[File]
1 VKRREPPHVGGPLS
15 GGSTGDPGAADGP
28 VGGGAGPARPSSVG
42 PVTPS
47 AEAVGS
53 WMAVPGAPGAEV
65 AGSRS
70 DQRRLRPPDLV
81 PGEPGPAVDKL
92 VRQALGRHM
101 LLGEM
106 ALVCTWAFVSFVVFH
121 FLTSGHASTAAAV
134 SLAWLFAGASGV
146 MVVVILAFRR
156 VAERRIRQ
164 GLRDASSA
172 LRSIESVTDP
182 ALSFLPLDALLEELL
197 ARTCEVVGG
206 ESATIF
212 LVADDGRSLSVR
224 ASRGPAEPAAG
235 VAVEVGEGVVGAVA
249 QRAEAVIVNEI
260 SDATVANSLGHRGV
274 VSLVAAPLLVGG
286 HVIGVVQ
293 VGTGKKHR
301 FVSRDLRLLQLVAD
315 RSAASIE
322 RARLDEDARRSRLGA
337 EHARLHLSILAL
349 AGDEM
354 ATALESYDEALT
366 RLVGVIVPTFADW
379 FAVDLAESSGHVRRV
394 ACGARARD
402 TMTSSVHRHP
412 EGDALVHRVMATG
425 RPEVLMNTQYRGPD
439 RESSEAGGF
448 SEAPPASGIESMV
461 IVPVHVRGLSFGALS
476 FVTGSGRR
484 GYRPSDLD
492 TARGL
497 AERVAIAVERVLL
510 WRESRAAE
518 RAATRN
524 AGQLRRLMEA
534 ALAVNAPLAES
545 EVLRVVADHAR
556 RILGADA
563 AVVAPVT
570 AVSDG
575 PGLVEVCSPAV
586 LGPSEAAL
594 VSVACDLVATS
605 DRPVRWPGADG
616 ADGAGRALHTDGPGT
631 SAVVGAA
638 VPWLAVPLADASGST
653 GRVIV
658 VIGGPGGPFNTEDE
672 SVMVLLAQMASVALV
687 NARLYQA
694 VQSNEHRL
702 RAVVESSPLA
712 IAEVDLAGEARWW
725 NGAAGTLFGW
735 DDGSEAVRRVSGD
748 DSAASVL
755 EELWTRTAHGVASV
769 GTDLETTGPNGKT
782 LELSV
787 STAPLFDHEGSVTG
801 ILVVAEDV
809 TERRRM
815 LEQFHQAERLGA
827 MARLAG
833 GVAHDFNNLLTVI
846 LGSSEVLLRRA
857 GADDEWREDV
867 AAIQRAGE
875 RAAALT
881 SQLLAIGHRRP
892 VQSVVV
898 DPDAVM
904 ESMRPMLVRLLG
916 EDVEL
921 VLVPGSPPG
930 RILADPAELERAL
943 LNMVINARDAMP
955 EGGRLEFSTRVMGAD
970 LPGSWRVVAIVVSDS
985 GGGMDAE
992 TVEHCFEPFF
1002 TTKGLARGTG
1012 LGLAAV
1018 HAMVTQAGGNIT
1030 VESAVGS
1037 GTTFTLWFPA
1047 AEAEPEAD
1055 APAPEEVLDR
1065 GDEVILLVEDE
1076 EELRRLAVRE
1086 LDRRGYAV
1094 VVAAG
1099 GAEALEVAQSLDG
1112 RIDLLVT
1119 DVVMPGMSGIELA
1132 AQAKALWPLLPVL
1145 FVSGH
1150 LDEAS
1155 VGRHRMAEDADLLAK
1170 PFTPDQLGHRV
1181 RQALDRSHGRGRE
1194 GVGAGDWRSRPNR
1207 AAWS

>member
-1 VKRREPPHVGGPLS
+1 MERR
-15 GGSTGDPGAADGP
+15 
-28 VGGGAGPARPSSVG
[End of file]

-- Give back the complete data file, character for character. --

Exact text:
1 VKRREPPHVGGPLS
15 GGSTGDPGAADGP
28 VGGGAGPARPSSVG
42 PVTPS
47 AEAVGS
53 WMAVPGAPGAEV
65 AGSRS
70 DQRRLRPPDLV
81 PGEPGPAVDKL
92 VRQALGRHM
101 LLGEM
106 ALVCTWAFVSFVVFH
121 FLTSGHASTAAAV
134 SLAWLFAGASGV
146 MVVVILAFRR
156 VAERRIRQ
164 GLRDASSA
172 LRSIESVTDP
182 ALSFLPLDALLEELL
197 ARTCEVVGG
206 ESATIF
212 LVADDGRSLSVR
224 ASRGPAEPAAG
235 VAVEVGEGVVGAVA
249 QRAEAVIVNEI
260 SDATVANSLGHRGV
274 VSLVAAPLLVGG
286 HVIGVVQ
293 VGTGKKHR
301 FVSRDLRLLQLVAD
315 RSAASIE
322 RARLDEDARRSRLGA
337 EHARLHLSILAL
349 AGDEM
354 ATALESYDEALT
366 RLVGVIVPTFADW
379 FAVDLAESSGHVRRV
394 ACGARARD
402 TMTSSVHRHP
412 EGDALVHRVMATG
425 RPEVLMNTQYRGPD
439 RESSEAGGF
448 SEAPPASGIESMV
461 IVPVHVRGLSFGALS
476 FVTGSGRR
484 GYRPSDLD
492 TARGL
497 AERVAIAVERVLL
510 WRESRAAE
518 RAATRN
524 AGQLRRLMEA
534 ALAVNAPLAES
545 EVLRVVADHAR
556 RILGADA
563 AVVAPVT
570 AVSDG
575 PGLVEVCSPAV
586 LGPSEAAL
594 VSVACDLVATS
605 DRPVRWPGADG
616 ADGAGRALHTDGPGT
631 SAVVGAA
638 VPWLAVPLADASGST
653 GRVIV
658 VIGGPGGPFNTEDE
672 SVMVLLAQMASVALV
687 NARLYQA
694 VQSNEHRL
702 RAVVESSPLA
712 IAEVDLAGEARWW
725 NGAAGTLFGW
735 DDGSEAVRRVSGD
748 DSAASVL
755 EELWTRTAHGVASV
769 GTDLETTGPNGKT
782 LELSV
787 STAPLFDHEGSVTG
801 ILVVAEDV
809 TERRRM
815 LEQFHQAERLGA
827 MARLAG
833 GVAHDFNNLLTVI
846 LGSSEVLLRRA
857 GADDEWREDV
867 AAIQRAGE
875 RAAALT
881 SQLLAIGHRRP
892 VQSVVV
898 DPDAVM
904 ESMRPMLVRLLG
916 EDVEL
921 VLVPGSPPG
930 RILADPAELERAL
943 LNMVINARDAMP
955 EGGRLEFSTRVMGAD
970 LPGSWRVVAIVVSDS
985 GGGMDAE
992 TVEHCFEPFF
1002 TTKGLARGTG
1012 LGLAAV
1018 HAMVTQAGGNIT
1030 VESAVGS
1037 GTTFTLWFPA
1047 AEAEPEAD
1055 APAPEEVLDR
1065 GDEVILLVEDE
1076 EELRRLAVRE
1086 LDRRGYAV
1094 VVAAG
1099 GAEALEVAQSLDG
1112 RIDLLVT
1119 DVVMPGMSGIELA
1132 AQAKALWPLLPVL
1145 FVSGH
1150 LDEAS
1155 VGRHRMAEDADLLAK
1170 PFTPDQLGHRV
1181 RQALDRSHGRGRE
1194 GVGAGDWRSRPNR
1207 AAWS

>member
-1 VKRREPPHVGGPLS
+1 MERR
-15 GGSTGDPGAADGP
+15 
-28 VGGGAGPARPSSVG